Rewards vs. Cognitive Skills

In the Dan Pink video that I posted about a week ago, he said something that interested me: he said that rewards motivate mechanical skills, or skills that do not require much brain power or reasoning. Rewards actually hinder cognitive skills and make it harder to reason through a problem.

One of the things I love about kids is their ability to reason. You wouldn’t think that a two-year-old has the ability to reason very well, but they do. They don’t understand general, abstract statements, but they do understand that we perform an action for a specific reason. We clean up our toys so that we don’t trip on them and fall. We walk when we are inside so that we don’t trip and fall. We don’t jump on the bed because we might fall off and bump our heads!

If we can assign purpose to our actions, we become much better at assigning goals to ourselves. Our brains become better at reasoning through the steps that we need to take to reach a desired end because we have trained it to think that way. In contrast, doing something for a reward does not train our mind to look at the bigger picture or the higher goal. We can’t even reason through the steps we need to take to reach that reward, much less the goal, because we are so intently focused on the reward. It is almost like tunnel vision. The process of learning how to reason through steps or creating a goal is a practiced skill, though. We have to practice using the reasoning part of our mind in order for it to work well.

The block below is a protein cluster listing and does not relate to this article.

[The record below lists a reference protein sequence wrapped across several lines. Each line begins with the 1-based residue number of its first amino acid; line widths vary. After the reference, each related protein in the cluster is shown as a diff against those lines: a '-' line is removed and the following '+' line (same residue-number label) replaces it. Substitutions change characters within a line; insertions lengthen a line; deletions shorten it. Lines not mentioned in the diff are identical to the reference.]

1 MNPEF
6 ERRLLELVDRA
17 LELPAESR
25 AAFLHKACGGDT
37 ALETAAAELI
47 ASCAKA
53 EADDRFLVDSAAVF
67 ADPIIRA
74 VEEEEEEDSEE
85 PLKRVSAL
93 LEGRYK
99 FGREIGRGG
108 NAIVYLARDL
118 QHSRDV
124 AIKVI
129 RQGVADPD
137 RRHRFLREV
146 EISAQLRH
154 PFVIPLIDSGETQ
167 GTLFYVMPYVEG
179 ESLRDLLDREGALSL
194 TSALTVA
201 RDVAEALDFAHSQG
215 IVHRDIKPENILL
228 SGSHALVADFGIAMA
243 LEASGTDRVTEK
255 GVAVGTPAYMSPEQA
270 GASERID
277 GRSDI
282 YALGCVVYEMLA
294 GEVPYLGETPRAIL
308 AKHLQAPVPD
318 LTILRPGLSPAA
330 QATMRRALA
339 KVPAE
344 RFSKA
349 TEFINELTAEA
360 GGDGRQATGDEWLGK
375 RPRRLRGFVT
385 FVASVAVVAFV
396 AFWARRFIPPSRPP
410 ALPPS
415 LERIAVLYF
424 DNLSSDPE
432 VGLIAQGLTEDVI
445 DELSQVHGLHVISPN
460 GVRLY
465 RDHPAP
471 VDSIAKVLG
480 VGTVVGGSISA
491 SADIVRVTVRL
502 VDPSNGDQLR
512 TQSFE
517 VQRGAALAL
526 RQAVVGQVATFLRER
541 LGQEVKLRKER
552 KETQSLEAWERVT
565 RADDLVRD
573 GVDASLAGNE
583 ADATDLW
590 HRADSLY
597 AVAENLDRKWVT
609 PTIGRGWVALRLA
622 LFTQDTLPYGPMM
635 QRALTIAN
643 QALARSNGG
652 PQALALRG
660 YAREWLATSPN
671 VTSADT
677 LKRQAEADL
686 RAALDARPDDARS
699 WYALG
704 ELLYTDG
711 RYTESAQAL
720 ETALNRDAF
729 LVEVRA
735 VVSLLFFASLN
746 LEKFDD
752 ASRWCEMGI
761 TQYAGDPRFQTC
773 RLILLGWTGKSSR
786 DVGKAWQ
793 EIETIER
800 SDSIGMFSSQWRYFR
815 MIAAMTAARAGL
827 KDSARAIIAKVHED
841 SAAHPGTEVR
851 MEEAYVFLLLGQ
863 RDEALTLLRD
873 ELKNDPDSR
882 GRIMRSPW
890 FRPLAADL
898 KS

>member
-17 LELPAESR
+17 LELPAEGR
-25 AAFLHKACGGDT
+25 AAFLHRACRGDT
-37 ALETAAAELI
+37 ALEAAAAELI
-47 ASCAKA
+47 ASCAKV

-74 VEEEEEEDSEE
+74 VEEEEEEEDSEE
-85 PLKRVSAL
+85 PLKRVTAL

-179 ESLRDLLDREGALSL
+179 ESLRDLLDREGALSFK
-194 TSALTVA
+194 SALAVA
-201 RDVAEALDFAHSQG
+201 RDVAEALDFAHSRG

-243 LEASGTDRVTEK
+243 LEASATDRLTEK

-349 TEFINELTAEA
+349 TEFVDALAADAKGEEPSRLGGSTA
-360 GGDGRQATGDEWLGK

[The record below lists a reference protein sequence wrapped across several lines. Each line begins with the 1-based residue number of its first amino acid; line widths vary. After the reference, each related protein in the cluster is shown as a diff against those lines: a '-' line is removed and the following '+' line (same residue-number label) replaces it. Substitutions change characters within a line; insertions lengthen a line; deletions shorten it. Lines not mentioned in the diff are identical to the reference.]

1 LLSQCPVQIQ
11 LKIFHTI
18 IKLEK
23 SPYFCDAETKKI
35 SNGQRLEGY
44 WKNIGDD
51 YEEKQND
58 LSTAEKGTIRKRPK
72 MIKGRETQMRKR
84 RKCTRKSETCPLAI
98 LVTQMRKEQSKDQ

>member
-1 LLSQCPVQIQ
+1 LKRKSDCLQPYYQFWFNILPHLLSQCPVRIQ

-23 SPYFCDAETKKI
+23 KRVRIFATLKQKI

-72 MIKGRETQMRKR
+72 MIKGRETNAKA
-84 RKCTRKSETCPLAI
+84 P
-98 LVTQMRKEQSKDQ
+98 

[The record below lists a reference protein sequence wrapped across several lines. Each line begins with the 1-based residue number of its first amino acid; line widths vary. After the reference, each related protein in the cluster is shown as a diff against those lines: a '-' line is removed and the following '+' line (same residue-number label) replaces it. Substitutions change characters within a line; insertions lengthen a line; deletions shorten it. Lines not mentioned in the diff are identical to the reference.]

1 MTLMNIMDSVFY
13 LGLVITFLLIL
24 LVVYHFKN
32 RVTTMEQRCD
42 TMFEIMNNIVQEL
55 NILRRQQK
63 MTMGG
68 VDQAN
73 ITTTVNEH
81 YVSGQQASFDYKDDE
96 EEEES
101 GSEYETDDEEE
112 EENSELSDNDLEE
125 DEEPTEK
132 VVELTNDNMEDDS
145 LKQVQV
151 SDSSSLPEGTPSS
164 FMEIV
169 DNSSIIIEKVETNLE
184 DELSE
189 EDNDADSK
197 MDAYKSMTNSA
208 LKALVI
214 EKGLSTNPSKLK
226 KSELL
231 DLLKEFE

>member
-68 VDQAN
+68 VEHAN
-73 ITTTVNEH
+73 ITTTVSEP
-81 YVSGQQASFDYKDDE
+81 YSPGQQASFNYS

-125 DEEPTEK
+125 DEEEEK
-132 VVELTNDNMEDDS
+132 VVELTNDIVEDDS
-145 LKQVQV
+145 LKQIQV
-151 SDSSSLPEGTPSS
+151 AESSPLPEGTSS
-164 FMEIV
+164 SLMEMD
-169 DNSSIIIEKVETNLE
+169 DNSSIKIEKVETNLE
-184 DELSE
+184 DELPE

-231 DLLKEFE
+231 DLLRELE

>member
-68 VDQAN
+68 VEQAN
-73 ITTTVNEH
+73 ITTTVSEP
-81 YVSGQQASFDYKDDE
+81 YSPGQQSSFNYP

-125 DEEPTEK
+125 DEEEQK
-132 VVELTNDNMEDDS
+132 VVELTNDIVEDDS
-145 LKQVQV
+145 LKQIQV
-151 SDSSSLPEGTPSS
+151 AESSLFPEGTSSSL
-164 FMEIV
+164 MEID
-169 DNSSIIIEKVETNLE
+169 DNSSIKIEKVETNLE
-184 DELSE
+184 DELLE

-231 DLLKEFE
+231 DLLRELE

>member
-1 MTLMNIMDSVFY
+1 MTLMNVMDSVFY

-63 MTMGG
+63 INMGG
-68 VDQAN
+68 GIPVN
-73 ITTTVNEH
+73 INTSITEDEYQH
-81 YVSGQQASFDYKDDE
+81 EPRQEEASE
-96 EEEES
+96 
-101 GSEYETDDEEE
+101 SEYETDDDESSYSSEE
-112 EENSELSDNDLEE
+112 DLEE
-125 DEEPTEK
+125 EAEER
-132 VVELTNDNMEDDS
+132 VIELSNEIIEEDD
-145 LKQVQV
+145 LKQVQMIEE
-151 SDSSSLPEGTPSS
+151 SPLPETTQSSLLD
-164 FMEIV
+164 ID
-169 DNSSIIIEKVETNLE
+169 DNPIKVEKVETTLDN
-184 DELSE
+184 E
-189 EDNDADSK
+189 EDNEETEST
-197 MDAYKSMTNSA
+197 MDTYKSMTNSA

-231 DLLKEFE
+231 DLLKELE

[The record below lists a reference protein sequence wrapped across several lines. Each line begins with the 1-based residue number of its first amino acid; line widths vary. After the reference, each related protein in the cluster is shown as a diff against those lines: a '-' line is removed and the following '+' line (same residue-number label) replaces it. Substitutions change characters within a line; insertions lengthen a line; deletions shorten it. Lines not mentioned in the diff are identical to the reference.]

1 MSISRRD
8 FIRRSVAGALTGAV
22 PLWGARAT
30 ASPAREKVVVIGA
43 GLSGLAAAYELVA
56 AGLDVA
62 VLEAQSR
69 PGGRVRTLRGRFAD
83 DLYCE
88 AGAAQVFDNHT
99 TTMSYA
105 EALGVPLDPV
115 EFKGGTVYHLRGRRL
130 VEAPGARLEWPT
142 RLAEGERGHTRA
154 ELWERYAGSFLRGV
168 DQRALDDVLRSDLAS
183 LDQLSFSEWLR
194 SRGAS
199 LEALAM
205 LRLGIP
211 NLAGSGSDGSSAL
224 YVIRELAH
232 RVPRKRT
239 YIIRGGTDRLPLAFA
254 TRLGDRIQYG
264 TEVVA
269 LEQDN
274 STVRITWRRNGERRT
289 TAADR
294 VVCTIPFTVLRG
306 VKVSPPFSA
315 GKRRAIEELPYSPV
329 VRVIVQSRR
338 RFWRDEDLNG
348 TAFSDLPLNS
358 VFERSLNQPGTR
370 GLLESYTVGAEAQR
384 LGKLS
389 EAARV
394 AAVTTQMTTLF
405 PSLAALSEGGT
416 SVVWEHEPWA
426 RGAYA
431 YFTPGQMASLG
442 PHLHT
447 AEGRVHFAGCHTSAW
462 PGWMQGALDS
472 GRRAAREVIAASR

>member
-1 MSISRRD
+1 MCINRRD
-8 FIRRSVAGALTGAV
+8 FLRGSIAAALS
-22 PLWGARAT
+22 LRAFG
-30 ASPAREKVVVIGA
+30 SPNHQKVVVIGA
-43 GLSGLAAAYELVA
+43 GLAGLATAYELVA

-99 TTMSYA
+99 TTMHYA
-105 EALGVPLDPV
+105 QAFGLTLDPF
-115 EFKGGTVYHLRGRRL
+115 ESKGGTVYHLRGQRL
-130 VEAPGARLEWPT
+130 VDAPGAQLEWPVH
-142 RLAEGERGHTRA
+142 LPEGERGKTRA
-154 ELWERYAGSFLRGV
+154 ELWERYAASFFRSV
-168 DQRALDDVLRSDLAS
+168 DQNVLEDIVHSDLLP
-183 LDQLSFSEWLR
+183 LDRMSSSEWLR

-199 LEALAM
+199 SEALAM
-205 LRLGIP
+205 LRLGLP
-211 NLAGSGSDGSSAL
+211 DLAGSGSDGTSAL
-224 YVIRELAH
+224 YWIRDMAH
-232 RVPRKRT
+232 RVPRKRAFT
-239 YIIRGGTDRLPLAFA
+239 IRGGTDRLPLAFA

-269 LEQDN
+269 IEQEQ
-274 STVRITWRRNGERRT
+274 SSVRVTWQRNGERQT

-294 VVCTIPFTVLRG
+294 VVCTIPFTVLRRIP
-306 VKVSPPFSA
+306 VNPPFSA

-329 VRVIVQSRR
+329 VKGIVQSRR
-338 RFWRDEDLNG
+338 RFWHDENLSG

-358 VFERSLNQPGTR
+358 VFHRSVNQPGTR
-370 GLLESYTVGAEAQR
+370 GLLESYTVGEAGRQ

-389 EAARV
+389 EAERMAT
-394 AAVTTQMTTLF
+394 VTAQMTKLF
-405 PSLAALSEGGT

Learning cognitive skills is vital for a child of any age, but especially so for young children who are just learning about how the world works. If we simply tell them that we don’t want them to behave in a certain way and bribe them with rewards, then they don’t truly understand why we are asking them to behave a certain way. Understanding leads to a change in behavior, but at the same time it is important to remember that it takes 21-30 days to create a new habit. That means that it may take 21-30 days of a teacher explaining over and over the reasoning behind a certain action before the child makes a habit of behaving in the desired way. Even with the added benefit of an explanation that fuels the reasoning skills, the child may not stop behaving in the undesired way right away. It takes time and a lot of patience on the part of the teacher to actually teach children the correct social way to behave, and do it in a way that stimulates the cognitive skills of the child.

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